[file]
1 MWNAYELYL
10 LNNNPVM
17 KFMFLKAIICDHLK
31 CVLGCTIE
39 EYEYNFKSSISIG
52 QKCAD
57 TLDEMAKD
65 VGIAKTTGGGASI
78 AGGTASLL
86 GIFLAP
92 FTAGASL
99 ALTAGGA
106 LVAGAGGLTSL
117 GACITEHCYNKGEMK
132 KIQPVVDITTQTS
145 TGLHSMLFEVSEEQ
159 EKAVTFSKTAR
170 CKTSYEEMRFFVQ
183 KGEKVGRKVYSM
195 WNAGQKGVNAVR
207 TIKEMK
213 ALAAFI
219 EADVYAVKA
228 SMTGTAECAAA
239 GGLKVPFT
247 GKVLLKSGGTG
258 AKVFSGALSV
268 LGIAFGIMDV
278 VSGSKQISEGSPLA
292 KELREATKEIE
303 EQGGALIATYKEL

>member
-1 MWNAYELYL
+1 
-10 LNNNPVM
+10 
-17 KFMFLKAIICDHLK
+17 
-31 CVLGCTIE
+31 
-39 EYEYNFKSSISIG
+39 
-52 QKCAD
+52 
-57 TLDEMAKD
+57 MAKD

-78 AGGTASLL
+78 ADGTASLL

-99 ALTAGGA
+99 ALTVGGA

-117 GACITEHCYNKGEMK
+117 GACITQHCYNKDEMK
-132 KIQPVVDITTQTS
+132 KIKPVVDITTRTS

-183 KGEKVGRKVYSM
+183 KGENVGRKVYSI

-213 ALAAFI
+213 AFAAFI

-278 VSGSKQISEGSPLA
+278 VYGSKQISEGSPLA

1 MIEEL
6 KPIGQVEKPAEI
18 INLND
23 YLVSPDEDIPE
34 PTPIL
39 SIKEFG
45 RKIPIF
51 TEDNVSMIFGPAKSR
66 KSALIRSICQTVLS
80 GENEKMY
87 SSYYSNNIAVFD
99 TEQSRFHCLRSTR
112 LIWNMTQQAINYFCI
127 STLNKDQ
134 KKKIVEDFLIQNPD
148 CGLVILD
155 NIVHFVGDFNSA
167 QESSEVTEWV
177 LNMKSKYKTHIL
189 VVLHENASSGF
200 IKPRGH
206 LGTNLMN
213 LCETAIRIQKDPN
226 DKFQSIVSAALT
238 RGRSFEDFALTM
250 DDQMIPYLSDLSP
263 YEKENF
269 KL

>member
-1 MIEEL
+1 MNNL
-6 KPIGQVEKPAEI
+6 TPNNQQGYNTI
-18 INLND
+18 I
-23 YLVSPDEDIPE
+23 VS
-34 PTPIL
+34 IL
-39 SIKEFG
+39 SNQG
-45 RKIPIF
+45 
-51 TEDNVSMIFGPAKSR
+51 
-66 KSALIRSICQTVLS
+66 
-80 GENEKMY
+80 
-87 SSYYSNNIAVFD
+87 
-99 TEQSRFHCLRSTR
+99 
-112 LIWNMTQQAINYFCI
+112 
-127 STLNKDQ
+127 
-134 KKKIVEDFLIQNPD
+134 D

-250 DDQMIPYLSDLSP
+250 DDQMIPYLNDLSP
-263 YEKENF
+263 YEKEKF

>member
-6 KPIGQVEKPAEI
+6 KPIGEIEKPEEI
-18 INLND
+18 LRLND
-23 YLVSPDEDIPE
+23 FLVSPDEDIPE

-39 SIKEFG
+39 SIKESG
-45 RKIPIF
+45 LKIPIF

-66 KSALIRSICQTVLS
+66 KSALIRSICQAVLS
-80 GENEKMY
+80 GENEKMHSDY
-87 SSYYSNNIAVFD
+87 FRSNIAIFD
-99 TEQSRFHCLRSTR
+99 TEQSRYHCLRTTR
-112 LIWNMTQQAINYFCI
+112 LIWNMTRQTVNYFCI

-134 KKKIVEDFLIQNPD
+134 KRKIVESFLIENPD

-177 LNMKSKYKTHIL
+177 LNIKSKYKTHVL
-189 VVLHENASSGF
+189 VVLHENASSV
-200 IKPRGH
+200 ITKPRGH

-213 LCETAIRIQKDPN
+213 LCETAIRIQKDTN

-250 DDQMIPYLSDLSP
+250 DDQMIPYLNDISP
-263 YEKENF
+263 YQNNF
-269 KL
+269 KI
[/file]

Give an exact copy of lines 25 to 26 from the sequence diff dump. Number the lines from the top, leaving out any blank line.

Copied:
239 GGLKVPFT
247 GKVLLKSGGTG